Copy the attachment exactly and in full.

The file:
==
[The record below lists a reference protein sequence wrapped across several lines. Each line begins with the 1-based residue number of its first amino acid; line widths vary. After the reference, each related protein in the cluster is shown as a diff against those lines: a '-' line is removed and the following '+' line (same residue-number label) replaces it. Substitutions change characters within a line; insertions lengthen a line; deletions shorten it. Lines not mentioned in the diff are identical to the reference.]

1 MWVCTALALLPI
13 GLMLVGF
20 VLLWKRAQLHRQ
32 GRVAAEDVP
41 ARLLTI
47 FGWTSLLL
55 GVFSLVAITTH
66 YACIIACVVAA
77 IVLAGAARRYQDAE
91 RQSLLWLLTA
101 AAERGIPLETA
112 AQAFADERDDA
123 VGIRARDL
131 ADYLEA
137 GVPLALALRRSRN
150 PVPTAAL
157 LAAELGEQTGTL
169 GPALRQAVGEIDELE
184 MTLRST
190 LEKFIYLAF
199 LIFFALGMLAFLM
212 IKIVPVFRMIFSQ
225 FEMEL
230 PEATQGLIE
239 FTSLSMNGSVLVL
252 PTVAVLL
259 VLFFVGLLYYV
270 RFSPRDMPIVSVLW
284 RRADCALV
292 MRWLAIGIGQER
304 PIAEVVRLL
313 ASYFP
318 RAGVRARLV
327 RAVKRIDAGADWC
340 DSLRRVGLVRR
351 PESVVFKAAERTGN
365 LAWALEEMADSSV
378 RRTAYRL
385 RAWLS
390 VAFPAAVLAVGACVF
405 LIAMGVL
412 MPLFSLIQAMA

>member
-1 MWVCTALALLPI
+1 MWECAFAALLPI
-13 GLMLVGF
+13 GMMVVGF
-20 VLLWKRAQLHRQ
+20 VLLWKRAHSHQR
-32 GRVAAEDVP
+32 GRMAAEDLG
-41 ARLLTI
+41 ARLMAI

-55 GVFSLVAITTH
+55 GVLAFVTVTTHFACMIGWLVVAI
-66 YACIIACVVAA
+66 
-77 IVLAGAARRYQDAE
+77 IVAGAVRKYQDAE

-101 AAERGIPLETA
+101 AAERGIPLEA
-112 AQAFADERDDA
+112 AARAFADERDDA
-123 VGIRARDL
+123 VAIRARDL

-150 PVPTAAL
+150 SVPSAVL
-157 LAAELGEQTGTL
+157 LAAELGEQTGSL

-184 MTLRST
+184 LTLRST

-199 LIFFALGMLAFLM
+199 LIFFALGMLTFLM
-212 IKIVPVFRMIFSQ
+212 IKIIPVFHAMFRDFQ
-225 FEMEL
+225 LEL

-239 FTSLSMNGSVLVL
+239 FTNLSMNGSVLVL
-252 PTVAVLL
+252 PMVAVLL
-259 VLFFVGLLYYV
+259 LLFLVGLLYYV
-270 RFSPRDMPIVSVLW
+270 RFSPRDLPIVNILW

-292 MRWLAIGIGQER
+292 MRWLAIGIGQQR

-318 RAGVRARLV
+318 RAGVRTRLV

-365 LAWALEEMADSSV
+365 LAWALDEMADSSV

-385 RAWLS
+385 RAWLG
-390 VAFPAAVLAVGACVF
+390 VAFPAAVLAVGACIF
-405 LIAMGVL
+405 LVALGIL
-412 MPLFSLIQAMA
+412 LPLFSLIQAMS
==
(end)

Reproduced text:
[The record below lists a reference protein sequence wrapped across several lines. Each line begins with the 1-based residue number of its first amino acid; line widths vary. After the reference, each related protein in the cluster is shown as a diff against those lines: a '-' line is removed and the following '+' line (same residue-number label) replaces it. Substitutions change characters within a line; insertions lengthen a line; deletions shorten it. Lines not mentioned in the diff are identical to the reference.]

1 MWVCTALALLPI
13 GLMLVGF
20 VLLWKRAQLHRQ
32 GRVAAEDVP
41 ARLLTI
47 FGWTSLLL
55 GVFSLVAITTH
66 YACIIACVVAA
77 IVLAGAARRYQDAE
91 RQSLLWLLTA
101 AAERGIPLETA
112 AQAFADERDDA
123 VGIRARDL
131 ADYLEA
137 GVPLALALRRSRN
150 PVPTAAL
157 LAAELGEQTGTL
169 GPALRQAVGEIDELE
184 MTLRST
190 LEKFIYLAF
199 LIFFALGMLAFLM
212 IKIVPVFRMIFSQ
225 FEMEL
230 PEATQGLIE
239 FTSLSMNGSVLVL
252 PTVAVLL
259 VLFFVGLLYYV
270 RFSPRDMPIVSVLW
284 RRADCALV
292 MRWLAIGIGQER
304 PIAEVVRLL
313 ASYFP
318 RAGVRARLV
327 RAVKRIDAGADWC
340 DSLRRVGLVRR
351 PESVVFKAAERTGN
365 LAWALEEMADSSV
378 RRTAYRL
385 RAWLS
390 VAFPAAVLAVGACVF
405 LIAMGVL
412 MPLFSLIQAMA

>member
-1 MWVCTALALLPI
+1 MWECAFAALLPI
-13 GLMLVGF
+13 GMMVVGF
-20 VLLWKRAQLHRQ
+20 VLLWKRAHSHQR
-32 GRVAAEDVP
+32 GRMAAEDLG
-41 ARLLTI
+41 ARLMAI

-55 GVFSLVAITTH
+55 GVLAFVTVTTHFACMIGWLVVAI
-66 YACIIACVVAA
+66 
-77 IVLAGAARRYQDAE
+77 IVAGAVRKYQDAE

-101 AAERGIPLETA
+101 AAERGIPLEA
-112 AQAFADERDDA
+112 AARAFADERDDA
-123 VGIRARDL
+123 VAIRARDL

-150 PVPTAAL
+150 SVPSAVL
-157 LAAELGEQTGTL
+157 LAAELGEQTGSL

-184 MTLRST
+184 LTLRST

-199 LIFFALGMLAFLM
+199 LIFFALGMLTFLM
-212 IKIVPVFRMIFSQ
+212 IKIIPVFHAMFRDFQ
-225 FEMEL
+225 LEL

-239 FTSLSMNGSVLVL
+239 FTNLSMNGSVLVL
-252 PTVAVLL
+252 PMVAVLL
-259 VLFFVGLLYYV
+259 LLFLVGLLYYV
-270 RFSPRDMPIVSVLW
+270 RFSPRDLPIVNILW

-292 MRWLAIGIGQER
+292 MRWLAIGIGQQR

-318 RAGVRARLV
+318 RAGVRTRLV

-365 LAWALEEMADSSV
+365 LAWALDEMADSSV

-385 RAWLS
+385 RAWLG
-390 VAFPAAVLAVGACVF
+390 VAFPAAVLAVGACIF
-405 LIAMGVL
+405 LVALGIL
-412 MPLFSLIQAMA
+412 LPLFSLIQAMS